New York Magazine

Skip to content, or skip to search.

Skip to content, or skip to search.

Broadway Bound

Scuttled en route to its opening 45 years ago, Stephen Sondheim's "Saturday Night" is finally unveiled -- full of promise and the riches to come.

ShareThis

Unlike Pallas Athena, young Stephen Sondheim did not spring fully formed from the brow of Zeus. When, in 1954, at age 24, he was commissioned to write a score to a play written by the twins Julius J. and Philip G. Epstein (the authors of Casablanca, perhaps the most overrated movie in cinematic history), he was already a canny lyricist but still a fledgling composer. Even so, it was undeservedly rotten luck that, through a chain of unhappy circumstances, the show was kept from a professional New York premiere until the next millennium. Saturday Night, with a book by half of the Epsteins (Julius J.), arriving almost half a century late, proves not half bad, and should have a full life in regional and college theaters.

The fraternal play, Front Porch in Flatbush, already tightened by Julius, was surely further improved by Sondheim. It emerges as a sweet screwball comedy about Gene, an ambitious young Brooklynite with Park Avenue aspirations way beyond those of his four flatmates, who merely want a date, perhaps a bit of sex, and eventually "a paid-up house in Brooklyn and a double feature every Saturday night," as Gene contemptuously puts it.

So Gene tries for bigger things and picks up a nice girl, Helen, along the way. But all sorts of schemes collapse, and he gets into quite a pickle from which his pals, their girls and spouses, and the levelheaded Helen rescue him for a humbler but presumably happier future. Without the score, this might be slim pickings; with clever lyrics, sprightly tunes, originality and liveliness in the concept of musical numbers, it becomes an entertainment of more than historic interest.

Kathleen Marshall's somewhat schematic choreography and flirting-with-the-perfunctory staging are redeemed by Jonathan Tunick's spiffy orchestrations, Rob Fisher's nervy musical direction, Derek McLane's enchantingly whimsical scenery (including a very arch proscenium arch), Donald Holder's jazzy lighting, and mostly enjoyable performances. Don't expect a smasheroo, and you'll have yourself a jolly time in the present along with a nostalgic look back -- at the past of Sondheim, New York, and the American musical in the process of ridding itself of the last surviving conventions.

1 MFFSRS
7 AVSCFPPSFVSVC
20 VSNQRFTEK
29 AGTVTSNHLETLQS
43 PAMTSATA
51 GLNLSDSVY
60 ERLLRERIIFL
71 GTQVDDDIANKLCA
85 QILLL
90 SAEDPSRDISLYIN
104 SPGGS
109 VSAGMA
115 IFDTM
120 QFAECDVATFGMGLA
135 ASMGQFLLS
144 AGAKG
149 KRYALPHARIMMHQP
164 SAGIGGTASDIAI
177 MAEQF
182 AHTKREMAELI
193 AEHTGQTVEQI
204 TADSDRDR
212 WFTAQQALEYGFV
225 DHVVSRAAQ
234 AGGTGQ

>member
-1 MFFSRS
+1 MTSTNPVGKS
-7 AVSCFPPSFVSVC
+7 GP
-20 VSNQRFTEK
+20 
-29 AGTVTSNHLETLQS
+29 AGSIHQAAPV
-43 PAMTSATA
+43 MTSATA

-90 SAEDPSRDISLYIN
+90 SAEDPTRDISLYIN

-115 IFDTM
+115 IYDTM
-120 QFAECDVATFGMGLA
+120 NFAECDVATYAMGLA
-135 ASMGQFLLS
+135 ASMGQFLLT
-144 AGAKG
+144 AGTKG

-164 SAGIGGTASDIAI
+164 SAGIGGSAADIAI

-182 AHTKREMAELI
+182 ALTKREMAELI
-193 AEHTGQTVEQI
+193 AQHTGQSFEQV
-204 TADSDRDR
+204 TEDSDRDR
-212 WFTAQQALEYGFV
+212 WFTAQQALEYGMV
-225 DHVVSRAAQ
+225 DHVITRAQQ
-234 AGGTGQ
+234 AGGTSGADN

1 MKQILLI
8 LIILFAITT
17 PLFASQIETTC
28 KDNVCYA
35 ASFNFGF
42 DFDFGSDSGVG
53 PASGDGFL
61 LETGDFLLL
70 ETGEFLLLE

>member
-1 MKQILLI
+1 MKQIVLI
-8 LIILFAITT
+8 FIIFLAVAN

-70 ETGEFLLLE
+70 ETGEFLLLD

There is only one thing seriously wrong with the show: the leading lady. I have not been impressed by Lauren Ward in Violet or 1776; as Helen, she simply won't do. An uninfectious dancer and routine singer with a voice tending toward stridulation, she is a decent enough actress. But this is undercut by her looking virtually like the twin of the show's comedienne, whose looks are deplored by the Saturday-night date-seekers. That David Campbell, as her fellow, Gene, is accomplished in every department, including winning looks, further unbalances the proceedings.

As outstanding as the young Australian leading man is the chief comic, Christopher Fitzgerald, who combines acting, singing, dancing, and fine folly with the utmost naturalness and ease. The rest of the cast members hold their own and blend into a jovial ensemble. And in that wonderful song "So Many People," you enter the ground floor of one of the finest careers in musical-comedy writing.


Related:

Advertising
Current Issue
Subscribe to New York
Subscribe

Give a Gift

Advertising